- The intensity of Leopold’s desire to make something of himself. You know, not everyone would have scoffed at the golden parachute Queen Victoria offered him: lifetime room and board in exchange for companionship and near-servitude. If all you want is an easy, relatively stress-free life, that’s what Leopold could have had. But that wasn’t enough for him. He remembered his father’s goals for his kids - to become educated and to make a difference in the world. He knew writing his mother’s letters wasn’t making a difference in the world and it ate away at him knowing that’s all she wanted for him. Toward the end of his life, their relationship had disintegrated to the point where they were barely speaking. It was painful to read, and as much as I sympathize with a mother’s love, I sided with Leopold here.
- The emotional strength of his wife, Princess Helena of Waldeck-Pyrmont. I want to know more about this woman. She barely knew Leopold when he proposed, but she accepted him despite the challenges his fragile health presented. Later, when they knew each other better, she understood and encouraged his need to make something of himself. Leopold can’t have been an easy man to live with. Because of his fraught relationship with Mom, he was moody and quick to anger. When she said yes to the dress, Helena walked into a powder keg that was ready to blow. But she handled everyone - Leopold, Victoria, his siblings - as gracefully as anyone could have done. She’s a model of patience, calm, restraint, and decorum. That makes her sound a little boring, but that’s not what I mean to convey. I mean all those things in the best possible sense. If you need someone at Queen Victoria’s court to have your back, you want that someone to be Helena. Or Marie, Duchess of Edinburgh. Or both.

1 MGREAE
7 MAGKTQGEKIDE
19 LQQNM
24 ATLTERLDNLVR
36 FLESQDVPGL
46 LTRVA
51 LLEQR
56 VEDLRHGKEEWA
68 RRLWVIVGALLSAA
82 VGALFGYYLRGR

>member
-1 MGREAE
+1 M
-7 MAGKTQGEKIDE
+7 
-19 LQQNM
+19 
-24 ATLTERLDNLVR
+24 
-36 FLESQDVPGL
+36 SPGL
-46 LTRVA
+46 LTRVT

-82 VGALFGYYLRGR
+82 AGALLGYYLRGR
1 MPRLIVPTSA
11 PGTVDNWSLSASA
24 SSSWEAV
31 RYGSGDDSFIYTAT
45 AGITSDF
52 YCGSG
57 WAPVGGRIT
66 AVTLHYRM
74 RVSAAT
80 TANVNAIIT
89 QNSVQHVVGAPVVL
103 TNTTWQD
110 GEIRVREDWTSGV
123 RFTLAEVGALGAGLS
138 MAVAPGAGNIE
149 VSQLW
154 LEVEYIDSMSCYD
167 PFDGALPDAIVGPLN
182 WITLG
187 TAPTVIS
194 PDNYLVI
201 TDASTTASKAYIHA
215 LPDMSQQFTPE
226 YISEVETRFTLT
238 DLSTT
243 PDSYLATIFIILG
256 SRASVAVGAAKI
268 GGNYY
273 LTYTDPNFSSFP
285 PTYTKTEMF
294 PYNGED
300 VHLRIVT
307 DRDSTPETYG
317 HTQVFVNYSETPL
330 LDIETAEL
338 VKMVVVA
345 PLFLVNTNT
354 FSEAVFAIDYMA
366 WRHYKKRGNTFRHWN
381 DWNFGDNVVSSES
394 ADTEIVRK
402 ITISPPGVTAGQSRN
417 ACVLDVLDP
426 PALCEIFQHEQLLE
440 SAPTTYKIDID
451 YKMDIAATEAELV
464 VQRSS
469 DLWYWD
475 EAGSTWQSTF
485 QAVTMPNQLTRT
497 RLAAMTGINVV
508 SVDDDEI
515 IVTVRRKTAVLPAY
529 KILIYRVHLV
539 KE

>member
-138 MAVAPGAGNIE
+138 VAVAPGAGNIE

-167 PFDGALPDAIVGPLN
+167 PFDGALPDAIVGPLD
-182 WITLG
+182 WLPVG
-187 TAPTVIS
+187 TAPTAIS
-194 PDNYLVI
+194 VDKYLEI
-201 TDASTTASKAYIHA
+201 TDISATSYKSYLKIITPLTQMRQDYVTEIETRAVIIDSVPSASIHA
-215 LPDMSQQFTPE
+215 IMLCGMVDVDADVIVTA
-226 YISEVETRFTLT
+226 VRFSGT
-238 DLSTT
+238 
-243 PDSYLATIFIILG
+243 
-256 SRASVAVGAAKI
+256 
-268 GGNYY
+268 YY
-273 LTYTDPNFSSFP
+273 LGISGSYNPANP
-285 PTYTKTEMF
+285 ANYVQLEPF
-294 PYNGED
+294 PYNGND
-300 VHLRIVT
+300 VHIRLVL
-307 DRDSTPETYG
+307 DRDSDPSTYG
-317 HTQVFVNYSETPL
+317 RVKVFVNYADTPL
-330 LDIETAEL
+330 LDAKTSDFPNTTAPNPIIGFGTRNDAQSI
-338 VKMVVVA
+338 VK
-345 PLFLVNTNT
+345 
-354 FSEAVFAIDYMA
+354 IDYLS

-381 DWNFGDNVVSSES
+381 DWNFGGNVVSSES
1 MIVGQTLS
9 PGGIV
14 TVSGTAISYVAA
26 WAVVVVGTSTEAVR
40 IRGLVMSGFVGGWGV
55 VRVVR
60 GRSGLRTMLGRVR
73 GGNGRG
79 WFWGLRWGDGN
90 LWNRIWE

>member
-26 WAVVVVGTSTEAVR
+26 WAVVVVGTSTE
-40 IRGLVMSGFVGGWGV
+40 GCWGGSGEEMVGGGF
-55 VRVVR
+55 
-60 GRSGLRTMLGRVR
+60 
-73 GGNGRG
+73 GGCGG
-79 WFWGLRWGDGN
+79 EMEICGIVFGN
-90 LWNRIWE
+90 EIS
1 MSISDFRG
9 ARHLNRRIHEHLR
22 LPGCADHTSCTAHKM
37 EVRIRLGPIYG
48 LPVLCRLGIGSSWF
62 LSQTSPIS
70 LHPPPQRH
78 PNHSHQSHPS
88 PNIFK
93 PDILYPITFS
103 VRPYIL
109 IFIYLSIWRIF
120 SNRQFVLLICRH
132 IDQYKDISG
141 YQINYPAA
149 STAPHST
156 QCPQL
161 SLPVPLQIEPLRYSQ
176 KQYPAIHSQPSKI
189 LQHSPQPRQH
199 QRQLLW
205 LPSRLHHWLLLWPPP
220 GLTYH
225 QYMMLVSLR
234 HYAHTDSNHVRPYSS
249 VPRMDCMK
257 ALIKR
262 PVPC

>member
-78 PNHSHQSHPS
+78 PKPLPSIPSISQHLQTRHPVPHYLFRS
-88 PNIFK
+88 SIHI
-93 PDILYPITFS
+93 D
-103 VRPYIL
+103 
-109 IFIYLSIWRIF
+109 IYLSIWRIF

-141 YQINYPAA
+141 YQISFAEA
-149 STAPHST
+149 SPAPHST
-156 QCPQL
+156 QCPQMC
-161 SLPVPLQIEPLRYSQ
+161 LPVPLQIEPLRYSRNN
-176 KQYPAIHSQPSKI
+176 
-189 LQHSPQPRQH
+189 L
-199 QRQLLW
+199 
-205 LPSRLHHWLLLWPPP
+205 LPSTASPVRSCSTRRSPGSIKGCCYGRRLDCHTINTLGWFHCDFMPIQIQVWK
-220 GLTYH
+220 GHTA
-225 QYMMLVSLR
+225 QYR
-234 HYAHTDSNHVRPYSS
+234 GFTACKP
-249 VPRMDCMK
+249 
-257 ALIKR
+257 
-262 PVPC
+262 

- The controversy surrounding his cause of death. There’s not usually much question about what caused the death of a hemophiliac. Small bumps or bruises can lead to internal bleeding, which at the time, was impossible to stop. But was the knock Leopold took to the knee in 1884 really severe enough to kill him? In an endnote, Zeepvat raises the logical (and terrifying) idea that it was actually a combination of alcohol and opium that killed him.
And as to my original purpose in reading this book? Hilda of Nassau wasn’t mentioned at all, so my guess is she wasn’t considered seriously as a bride for Leopold.